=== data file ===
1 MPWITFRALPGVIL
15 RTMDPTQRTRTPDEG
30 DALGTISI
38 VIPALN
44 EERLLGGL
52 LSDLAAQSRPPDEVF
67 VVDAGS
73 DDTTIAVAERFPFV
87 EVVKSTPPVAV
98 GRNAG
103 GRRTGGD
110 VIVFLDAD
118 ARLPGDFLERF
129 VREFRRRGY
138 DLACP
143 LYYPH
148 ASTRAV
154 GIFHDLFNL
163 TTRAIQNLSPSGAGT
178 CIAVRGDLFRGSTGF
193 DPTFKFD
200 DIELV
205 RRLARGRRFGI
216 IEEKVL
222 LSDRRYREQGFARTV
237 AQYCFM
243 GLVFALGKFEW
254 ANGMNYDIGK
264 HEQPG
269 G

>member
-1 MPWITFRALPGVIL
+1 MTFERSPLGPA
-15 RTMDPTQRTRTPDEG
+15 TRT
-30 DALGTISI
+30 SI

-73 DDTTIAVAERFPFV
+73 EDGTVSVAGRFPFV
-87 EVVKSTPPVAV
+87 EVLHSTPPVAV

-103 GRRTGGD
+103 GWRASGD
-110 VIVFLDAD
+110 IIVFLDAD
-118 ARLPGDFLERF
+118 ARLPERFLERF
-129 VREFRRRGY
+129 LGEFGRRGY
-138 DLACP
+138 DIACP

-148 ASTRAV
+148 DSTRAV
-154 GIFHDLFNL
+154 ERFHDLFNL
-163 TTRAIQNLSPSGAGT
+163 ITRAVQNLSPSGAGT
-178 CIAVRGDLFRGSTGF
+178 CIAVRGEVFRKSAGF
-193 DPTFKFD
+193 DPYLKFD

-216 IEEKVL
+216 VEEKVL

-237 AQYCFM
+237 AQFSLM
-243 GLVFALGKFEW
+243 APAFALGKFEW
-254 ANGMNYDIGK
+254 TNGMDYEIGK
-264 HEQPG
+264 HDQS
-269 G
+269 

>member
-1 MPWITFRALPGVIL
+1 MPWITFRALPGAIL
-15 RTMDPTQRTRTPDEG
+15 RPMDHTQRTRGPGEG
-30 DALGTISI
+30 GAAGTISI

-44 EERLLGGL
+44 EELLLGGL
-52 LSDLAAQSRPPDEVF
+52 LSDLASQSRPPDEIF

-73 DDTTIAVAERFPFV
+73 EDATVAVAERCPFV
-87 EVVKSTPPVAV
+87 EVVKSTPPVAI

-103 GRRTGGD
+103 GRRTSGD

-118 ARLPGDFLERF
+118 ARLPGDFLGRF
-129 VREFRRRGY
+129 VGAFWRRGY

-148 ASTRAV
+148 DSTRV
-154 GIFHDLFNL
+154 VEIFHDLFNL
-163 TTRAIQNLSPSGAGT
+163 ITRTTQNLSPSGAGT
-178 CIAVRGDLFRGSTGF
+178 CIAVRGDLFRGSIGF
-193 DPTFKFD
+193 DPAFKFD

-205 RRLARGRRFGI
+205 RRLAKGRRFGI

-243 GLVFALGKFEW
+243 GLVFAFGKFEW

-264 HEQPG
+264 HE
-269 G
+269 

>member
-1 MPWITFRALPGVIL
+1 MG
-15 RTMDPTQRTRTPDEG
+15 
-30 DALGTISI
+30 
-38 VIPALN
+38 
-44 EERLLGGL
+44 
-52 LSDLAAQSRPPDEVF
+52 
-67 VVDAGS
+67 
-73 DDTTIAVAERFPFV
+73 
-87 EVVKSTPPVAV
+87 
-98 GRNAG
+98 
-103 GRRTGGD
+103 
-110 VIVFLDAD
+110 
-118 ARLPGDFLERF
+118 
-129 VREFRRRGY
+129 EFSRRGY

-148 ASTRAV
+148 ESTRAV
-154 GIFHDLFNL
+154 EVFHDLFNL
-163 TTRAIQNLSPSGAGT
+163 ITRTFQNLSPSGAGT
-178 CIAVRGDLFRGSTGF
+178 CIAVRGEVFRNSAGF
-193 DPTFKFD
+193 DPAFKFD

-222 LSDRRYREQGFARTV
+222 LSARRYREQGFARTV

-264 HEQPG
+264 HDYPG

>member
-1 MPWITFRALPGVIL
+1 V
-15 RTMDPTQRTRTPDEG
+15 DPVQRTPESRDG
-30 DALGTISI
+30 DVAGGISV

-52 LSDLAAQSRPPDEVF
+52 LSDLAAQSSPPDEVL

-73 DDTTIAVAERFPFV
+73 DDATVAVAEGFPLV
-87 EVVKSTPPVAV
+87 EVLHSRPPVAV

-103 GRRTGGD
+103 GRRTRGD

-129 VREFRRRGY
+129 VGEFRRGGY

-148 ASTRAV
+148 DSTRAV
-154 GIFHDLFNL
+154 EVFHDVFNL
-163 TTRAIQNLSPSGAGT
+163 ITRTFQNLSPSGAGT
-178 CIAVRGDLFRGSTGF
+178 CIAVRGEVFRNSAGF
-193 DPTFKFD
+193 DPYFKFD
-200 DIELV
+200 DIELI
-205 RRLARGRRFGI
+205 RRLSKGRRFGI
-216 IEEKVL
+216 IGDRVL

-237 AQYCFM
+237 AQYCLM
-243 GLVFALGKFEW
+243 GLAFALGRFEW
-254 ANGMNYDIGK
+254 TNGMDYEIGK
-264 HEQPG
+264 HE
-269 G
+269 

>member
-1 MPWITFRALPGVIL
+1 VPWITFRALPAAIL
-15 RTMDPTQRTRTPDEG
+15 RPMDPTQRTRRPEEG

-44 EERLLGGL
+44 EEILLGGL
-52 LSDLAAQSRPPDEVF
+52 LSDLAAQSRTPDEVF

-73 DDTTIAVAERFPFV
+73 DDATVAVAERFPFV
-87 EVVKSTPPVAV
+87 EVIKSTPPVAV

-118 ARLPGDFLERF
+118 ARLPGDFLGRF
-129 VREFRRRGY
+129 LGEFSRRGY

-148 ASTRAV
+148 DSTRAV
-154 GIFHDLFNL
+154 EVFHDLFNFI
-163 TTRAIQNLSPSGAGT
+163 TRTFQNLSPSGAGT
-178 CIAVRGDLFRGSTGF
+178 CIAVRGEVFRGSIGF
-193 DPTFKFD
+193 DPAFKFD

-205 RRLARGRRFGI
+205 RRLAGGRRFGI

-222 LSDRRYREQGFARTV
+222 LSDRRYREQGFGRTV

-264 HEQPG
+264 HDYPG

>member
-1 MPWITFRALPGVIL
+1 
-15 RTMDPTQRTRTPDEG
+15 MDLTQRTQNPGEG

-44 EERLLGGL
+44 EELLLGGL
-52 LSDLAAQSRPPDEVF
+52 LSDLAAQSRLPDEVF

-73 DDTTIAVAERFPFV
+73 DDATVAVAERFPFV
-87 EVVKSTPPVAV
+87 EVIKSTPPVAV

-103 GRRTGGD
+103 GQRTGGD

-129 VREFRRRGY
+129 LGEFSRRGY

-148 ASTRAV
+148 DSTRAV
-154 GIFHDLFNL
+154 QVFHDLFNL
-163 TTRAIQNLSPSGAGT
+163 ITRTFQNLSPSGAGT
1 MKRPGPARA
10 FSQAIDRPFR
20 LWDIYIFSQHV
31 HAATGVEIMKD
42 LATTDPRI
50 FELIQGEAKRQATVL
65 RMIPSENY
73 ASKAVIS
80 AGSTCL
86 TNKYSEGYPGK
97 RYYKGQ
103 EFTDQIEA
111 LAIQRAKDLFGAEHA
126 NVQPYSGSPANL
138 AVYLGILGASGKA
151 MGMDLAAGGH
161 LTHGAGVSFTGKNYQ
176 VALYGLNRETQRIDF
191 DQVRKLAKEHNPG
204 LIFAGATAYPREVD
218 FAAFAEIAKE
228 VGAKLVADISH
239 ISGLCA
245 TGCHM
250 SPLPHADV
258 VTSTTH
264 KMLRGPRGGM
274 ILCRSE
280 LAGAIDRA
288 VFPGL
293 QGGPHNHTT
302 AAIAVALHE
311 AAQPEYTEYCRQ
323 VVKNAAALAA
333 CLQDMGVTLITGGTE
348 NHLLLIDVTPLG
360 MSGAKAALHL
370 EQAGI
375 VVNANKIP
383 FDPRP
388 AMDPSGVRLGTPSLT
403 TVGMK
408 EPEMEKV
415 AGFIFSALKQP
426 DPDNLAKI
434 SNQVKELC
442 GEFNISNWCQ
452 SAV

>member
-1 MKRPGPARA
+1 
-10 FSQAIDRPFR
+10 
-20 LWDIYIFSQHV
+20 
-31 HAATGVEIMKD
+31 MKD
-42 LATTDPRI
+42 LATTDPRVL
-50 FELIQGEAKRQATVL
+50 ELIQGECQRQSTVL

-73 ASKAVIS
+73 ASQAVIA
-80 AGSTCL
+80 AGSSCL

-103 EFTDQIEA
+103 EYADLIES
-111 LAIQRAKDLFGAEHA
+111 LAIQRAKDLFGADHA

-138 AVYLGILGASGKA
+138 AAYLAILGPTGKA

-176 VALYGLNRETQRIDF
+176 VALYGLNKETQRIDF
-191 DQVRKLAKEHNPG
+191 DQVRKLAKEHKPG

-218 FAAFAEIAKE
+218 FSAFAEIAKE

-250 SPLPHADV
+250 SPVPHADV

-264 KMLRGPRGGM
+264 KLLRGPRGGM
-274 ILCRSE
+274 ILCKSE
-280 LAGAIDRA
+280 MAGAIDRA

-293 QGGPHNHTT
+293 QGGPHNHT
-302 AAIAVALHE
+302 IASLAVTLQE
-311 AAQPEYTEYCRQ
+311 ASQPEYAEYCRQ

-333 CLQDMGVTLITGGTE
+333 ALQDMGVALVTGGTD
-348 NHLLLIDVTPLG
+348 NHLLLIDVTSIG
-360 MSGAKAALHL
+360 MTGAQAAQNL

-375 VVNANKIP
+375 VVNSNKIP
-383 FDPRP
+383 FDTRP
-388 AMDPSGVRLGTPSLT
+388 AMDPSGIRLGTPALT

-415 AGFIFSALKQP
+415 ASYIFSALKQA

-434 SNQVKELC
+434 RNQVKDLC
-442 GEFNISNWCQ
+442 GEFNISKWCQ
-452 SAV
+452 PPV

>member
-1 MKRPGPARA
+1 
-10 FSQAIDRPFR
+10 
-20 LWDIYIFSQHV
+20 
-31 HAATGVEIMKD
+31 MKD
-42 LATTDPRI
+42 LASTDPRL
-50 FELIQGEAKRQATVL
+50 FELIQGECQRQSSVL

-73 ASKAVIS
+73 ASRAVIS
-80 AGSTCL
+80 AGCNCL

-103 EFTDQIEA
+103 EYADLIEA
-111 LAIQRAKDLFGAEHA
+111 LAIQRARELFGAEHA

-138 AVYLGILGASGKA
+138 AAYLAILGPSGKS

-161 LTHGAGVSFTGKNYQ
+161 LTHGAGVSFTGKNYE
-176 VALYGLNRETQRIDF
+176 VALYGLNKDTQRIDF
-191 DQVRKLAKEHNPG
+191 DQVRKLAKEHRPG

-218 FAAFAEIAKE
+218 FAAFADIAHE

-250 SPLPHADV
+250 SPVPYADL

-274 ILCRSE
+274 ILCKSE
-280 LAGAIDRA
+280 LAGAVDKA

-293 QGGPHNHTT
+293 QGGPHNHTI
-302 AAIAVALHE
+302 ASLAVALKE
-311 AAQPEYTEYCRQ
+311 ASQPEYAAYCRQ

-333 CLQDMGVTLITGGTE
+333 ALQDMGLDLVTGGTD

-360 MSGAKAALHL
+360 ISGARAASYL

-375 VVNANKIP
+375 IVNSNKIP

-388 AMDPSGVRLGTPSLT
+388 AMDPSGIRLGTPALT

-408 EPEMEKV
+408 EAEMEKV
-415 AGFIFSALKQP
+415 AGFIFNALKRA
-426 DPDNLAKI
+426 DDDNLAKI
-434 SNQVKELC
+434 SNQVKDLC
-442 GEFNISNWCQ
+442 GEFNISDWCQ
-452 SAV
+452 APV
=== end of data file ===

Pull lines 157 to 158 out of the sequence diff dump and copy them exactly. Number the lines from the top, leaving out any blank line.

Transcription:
-1 MPWITFRALPGVIL
+1 V